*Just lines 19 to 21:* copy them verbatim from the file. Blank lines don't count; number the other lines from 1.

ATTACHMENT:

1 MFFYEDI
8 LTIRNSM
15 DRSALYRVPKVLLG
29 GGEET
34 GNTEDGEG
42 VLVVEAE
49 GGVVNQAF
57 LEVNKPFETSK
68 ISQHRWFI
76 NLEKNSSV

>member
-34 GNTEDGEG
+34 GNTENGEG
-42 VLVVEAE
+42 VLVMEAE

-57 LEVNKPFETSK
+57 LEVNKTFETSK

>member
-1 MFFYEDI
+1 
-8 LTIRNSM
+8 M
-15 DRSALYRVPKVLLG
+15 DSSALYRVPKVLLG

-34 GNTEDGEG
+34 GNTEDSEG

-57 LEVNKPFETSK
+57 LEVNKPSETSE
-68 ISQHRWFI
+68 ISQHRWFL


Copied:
-1 MFFYEDI
+1 
-8 LTIRNSM